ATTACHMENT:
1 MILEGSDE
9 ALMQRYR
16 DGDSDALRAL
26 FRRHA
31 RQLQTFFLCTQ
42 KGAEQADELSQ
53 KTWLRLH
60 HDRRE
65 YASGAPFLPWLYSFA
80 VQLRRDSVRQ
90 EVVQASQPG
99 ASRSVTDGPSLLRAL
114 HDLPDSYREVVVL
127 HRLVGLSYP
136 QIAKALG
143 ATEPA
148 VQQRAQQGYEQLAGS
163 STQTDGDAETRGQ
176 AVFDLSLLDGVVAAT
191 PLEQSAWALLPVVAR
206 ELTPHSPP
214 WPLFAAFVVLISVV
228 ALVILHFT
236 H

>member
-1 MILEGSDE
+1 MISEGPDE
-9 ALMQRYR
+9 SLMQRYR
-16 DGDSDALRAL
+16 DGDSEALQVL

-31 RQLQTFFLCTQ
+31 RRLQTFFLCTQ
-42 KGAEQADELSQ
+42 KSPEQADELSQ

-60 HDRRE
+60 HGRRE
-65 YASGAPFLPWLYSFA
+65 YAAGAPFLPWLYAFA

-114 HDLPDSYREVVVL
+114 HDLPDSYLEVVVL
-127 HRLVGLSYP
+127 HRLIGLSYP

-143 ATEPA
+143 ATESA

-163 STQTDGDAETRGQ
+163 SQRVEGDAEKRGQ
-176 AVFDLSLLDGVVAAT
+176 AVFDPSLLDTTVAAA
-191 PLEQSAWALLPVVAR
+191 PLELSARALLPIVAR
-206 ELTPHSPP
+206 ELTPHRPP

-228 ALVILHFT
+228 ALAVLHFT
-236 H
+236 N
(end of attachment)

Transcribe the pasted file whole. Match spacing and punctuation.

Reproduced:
1 MILEGSDE
9 ALMQRYR
16 DGDSDALRAL
26 FRRHA
31 RQLQTFFLCTQ
42 KGAEQADELSQ
53 KTWLRLH
60 HDRRE
65 YASGAPFLPWLYSFA
80 VQLRRDSVRQ
90 EVVQASQPG
99 ASRSVTDGPSLLRAL
114 HDLPDSYREVVVL
127 HRLVGLSYP
136 QIAKALG
143 ATEPA
148 VQQRAQQGYEQLAGS
163 STQTDGDAETRGQ
176 AVFDLSLLDGVVAAT
191 PLEQSAWALLPVVAR
206 ELTPHSPP
214 WPLFAAFVVLISVV
228 ALVILHFT
236 H

>member
-1 MILEGSDE
+1 MISEGPDE
-9 ALMQRYR
+9 SLMQRYR
-16 DGDSDALRAL
+16 DGDSEALQVL

-31 RQLQTFFLCTQ
+31 RRLQTFFLCTQ
-42 KGAEQADELSQ
+42 KSPEQADELSQ

-60 HDRRE
+60 HGRRE
-65 YASGAPFLPWLYSFA
+65 YAAGAPFLPWLYAFA

-114 HDLPDSYREVVVL
+114 HDLPDSYLEVVVL
-127 HRLVGLSYP
+127 HRLIGLSYP

-143 ATEPA
+143 ATESA

-163 STQTDGDAETRGQ
+163 SQRVEGDAEKRGQ
-176 AVFDLSLLDGVVAAT
+176 AVFDPSLLDTTVAAA
-191 PLEQSAWALLPVVAR
+191 PLELSARALLPIVAR
-206 ELTPHSPP
+206 ELTPHRPP

-228 ALVILHFT
+228 ALAVLHFT
-236 H
+236 N